22. The European Communities also submits that the Panel should not have dealt with classification issues as the WTO system does deal with these issues in the covered agreements. According to the European Communities, there is no obligation under the GATT to follow any particular system for classifying goods, and a Member has the right to introduce in its customs tariff new positions or sub-positions as appropriate. The European Communities also argues that "[w]hat the Panel has de facto done here is weighing the number of individual EC classification decisions presented as evidence by the US against the opposite EC individual classification decisions presented as evidence by the EC in order to achieve the result that the former are correct and the latter are not".24 The European Communities asserts that this is nothing less than a classification decision by the Panel in spite of the fact that the Panel itself rightly considers classification issues to be outside its terms of reference.
23. The European Communities submits that the Panel erred in considering that the onus of clarifying the scope of a tariff concession during a multilateral tariff negotiation under the auspices of the GATT/WTO shall necessarily be placed on the side of the importing Member. In the view of the European Communities, the issue at stake in this dispute is not whether a requirement of clarification was on the United States or on the European Communities, but rather whether the agreement, which the United States claims it reached with the European Communities and other WTO Members, on certain tariff treatment of LAN equipment, really existed and was reflected in Schedule LXXX.
24. The European Communities asserts that the Panel dedicated three pages to the totally irrelevant issue of the burden of "clarification", which is treated separately from the issue of whether the United States has proven its assertion that Schedule LXXX contains an obligation to provide tariff treatment lower than the one applied. It is further argued by the European Communities that the Panel cannot rely on two contradictory assertions at the same time. Either the burden of proof and the burden of clarification are different notions, in which case the Panel should have explained to the parties and to the Members of the WTO how this is relevant in the present dispute, or the burden of clarification is identical with the notion of burden of proof or has, in any case, a bearing on the burden of proof in such a way as to determine a different distribution of that burden between the party which asserts and the party which responds.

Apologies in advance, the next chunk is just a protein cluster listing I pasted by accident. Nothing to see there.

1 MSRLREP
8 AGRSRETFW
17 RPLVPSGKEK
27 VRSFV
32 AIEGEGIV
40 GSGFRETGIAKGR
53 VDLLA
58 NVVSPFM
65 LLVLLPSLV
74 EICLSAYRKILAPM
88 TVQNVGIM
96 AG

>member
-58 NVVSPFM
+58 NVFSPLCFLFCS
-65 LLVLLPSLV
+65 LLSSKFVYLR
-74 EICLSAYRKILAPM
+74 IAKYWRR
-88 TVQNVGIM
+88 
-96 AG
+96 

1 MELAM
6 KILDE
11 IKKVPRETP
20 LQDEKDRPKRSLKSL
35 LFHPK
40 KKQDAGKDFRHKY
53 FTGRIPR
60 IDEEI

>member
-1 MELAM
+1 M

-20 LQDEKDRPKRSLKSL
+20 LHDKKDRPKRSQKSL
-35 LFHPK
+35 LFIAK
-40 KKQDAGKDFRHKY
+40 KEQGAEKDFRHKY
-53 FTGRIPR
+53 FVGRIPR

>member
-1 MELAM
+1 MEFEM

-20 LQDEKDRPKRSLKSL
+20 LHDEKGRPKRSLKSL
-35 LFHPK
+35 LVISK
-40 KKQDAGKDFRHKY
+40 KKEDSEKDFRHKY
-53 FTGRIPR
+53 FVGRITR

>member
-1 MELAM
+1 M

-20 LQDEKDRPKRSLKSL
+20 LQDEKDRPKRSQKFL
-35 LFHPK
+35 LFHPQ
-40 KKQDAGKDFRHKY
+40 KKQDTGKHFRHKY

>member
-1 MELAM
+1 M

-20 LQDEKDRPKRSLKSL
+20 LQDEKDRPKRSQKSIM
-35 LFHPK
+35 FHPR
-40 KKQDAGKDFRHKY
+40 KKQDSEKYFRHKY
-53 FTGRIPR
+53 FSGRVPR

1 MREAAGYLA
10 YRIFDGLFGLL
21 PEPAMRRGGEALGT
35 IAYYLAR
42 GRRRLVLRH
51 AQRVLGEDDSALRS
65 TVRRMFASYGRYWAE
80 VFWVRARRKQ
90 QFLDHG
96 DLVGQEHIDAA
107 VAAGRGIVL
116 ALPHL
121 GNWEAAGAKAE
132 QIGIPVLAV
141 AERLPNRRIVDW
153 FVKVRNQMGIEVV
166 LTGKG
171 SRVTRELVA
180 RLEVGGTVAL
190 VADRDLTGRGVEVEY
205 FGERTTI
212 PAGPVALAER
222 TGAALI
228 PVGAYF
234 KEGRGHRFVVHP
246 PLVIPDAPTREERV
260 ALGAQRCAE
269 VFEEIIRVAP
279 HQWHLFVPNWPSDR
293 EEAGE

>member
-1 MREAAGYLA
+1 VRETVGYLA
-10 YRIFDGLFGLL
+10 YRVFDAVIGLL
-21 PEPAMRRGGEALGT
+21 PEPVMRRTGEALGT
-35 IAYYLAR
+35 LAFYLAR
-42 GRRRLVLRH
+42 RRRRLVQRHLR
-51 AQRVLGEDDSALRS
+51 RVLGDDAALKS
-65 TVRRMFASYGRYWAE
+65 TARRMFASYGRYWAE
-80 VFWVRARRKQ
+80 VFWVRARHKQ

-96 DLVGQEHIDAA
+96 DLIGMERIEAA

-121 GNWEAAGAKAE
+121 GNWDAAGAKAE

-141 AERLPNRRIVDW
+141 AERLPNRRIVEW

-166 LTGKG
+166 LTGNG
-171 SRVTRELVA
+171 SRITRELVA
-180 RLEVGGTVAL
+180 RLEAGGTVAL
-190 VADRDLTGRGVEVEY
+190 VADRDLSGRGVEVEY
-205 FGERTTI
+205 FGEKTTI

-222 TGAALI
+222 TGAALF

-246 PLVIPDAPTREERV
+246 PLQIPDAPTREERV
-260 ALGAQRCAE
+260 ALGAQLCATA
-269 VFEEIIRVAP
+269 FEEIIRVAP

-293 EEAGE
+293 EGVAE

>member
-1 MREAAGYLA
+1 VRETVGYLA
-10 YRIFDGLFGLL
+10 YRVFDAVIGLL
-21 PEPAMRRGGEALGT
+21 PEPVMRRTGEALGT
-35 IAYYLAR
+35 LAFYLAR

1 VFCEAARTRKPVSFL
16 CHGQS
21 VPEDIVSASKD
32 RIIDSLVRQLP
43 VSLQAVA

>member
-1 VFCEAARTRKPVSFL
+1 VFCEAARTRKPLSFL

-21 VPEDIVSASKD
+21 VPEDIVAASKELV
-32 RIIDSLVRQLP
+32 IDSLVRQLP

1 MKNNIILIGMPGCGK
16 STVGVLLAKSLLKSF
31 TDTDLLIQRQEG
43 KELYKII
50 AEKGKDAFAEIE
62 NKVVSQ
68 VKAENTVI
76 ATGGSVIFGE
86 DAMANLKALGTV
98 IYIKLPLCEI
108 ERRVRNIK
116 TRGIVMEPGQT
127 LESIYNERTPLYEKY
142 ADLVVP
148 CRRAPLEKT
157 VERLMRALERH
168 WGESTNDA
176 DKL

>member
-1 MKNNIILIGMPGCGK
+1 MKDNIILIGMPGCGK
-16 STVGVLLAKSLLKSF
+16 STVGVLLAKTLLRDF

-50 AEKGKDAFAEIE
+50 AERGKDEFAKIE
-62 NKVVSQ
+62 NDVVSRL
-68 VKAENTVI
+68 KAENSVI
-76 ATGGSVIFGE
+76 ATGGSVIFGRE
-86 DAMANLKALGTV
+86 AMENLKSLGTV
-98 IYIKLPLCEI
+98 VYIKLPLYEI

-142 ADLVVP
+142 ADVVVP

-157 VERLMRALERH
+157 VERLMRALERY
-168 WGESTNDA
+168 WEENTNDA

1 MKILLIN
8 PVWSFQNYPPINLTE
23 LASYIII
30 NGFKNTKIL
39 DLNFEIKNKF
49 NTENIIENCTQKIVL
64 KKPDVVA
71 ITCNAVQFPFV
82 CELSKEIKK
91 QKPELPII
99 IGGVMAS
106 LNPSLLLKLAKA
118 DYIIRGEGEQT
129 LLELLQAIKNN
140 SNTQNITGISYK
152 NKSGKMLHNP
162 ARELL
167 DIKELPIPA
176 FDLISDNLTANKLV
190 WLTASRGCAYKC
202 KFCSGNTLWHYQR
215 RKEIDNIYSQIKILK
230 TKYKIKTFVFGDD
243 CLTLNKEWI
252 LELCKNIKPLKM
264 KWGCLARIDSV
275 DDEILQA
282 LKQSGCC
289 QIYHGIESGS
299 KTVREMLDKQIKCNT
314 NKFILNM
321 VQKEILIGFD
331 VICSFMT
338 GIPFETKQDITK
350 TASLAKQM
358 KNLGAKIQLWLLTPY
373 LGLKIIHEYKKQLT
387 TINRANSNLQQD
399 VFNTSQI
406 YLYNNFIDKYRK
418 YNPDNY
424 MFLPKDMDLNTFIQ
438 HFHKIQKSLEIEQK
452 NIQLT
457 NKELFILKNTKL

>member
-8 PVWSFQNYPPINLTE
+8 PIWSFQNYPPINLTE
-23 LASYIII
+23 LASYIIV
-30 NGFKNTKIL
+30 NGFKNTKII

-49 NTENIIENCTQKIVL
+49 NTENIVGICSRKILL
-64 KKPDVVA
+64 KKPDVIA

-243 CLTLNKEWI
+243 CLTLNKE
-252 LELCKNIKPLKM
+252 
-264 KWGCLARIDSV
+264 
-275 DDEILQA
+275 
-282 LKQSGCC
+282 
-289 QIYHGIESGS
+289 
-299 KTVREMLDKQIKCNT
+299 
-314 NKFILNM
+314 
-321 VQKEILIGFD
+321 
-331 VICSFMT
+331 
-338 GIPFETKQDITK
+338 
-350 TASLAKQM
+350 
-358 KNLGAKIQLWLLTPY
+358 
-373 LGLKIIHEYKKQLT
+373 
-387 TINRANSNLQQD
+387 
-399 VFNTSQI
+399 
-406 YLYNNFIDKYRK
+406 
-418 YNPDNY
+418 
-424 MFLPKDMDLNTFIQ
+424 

25. The European Communities submits that in this second scenario, the Panel has in fact created a newly invented rule on the burden of proof. According to this burden of proof, "the exporting Member that could show the existence of practices on the current classification of individual shipments by some 'prevailing' customs authorities of a Member would have proved its assertion that a tariff treatment was agreed in the Schedule, ... irrespective of whether it has actually proved that the existence of the agreement on a certain tariff treatment was actually reflected in the text of the agreement (or of the agreed Schedule). The burden of clarifying the content of the Schedule is on the importing Member: as a result, that Member is to blame for any misunderstanding".25
26. The European Communities cannot agree with this newly invented rule. This rule would allow the Member who asserts that a certain agreement was passed on the tariff treatment of a given product to shift the burden of proof to the responding Member without any need to submit evidence related to the words of the agreement. In the view of the European Communities, the result of such an "easy" shift of the burden of proof on the responding Member would be that, failing any written document, it would find itself in the practical impossibility of rebutting that assumption. An assertion would amount to a proof, and an almost unrebuttable one, which is fundamentally at odds with the finding of the Appellate Body in United States - Measure Affecting Imports of Woven Wool Shirts and Blouses from India26 ("United States - Shirts and Blouses").